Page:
What are your favourite things?
Most of us do not consider possessions the most important aspects of our home and consider the occupants as the most meaningful and important; however possessions are a necessary component of our physical and emotional wellbeing and can provide comfort and practicality as well as enable us to focus on areas that bring us joy and happiness.
How do we know what things will contribute to a positive involvement with our home and what things will end up forgotten, misplaced, hidden or relegated to the back of the linen cupboard? Is there a selection process that will ensure money is well spent and value is provided in return?
Gretchen Rubin talks in her book Happier at Homeabout a meaningful relationship between oneself and ones possessions as being one of engagement.
According to her, engagement comes in two forms. First is the engagement that comes with use and second is the engagement that comes with response.
I’m reminded of the framed picture of a puppy in my study that my son drew in year four. It’s a warm reminder of his childhood and the tender moments it included. And I think fondly of my brother every time I look at his brilliant pencil drawing of Charles Kingsford Smith that hangs proudly at the end of our hallway. And then there’s my computer that feels like a friend I can’t live without, it usefulness far outweighing its stature. Here’s a peek:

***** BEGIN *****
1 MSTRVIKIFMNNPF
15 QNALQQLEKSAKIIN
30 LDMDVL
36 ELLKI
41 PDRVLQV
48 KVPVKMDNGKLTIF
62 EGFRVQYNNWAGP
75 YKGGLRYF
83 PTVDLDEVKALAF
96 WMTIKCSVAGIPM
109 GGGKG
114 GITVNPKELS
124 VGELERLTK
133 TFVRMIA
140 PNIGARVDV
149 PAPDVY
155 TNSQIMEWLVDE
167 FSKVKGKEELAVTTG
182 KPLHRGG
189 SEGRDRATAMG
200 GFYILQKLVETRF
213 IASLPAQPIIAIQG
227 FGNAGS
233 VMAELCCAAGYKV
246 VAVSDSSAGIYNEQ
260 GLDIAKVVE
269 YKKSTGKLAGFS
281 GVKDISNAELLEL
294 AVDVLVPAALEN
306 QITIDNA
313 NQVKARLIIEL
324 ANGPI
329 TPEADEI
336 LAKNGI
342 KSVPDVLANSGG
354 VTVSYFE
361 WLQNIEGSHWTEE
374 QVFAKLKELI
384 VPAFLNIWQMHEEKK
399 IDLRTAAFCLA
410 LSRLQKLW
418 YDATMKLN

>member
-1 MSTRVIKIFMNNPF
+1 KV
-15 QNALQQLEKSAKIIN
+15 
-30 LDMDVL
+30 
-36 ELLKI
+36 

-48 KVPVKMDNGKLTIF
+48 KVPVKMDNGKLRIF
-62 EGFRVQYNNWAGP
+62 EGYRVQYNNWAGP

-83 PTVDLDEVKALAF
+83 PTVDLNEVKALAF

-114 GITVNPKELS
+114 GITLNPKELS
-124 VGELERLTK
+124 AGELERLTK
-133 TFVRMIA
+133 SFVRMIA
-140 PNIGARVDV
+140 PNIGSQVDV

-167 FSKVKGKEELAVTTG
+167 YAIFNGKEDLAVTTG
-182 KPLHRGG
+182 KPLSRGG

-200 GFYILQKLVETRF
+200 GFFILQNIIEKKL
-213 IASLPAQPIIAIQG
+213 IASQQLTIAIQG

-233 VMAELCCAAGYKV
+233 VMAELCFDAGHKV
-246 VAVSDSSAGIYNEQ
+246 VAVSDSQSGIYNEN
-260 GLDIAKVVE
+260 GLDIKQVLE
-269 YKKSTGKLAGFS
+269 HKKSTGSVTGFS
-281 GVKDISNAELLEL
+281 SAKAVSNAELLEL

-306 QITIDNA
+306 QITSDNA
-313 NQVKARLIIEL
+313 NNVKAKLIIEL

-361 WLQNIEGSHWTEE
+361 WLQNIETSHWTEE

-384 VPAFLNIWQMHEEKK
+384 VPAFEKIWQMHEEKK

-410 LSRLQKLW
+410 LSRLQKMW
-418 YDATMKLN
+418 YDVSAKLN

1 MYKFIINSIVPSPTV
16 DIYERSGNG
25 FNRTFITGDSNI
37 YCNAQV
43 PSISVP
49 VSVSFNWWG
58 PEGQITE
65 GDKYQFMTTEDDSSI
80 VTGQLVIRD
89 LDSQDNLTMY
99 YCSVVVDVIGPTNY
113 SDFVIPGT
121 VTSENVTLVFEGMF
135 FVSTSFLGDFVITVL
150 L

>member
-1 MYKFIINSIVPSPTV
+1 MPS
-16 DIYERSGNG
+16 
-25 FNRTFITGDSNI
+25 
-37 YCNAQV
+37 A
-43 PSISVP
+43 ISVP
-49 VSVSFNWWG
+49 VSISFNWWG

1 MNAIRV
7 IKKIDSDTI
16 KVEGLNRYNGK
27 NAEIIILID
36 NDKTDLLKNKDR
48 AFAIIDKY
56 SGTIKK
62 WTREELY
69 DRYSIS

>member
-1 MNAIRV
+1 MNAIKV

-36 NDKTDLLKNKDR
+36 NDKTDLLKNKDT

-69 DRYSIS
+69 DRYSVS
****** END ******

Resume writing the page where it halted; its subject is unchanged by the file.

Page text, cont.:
Another useful measure is William Morris’s rousing call to “Have nothing in your houses that you do not know to be useful, or believe to be beautiful.”
Whilst we’re told that people should be the important things in our lives, not possessions, for me mutual exclusivity does not exist and I can have both people and possessions as important to me.
So lets celebrate materialism.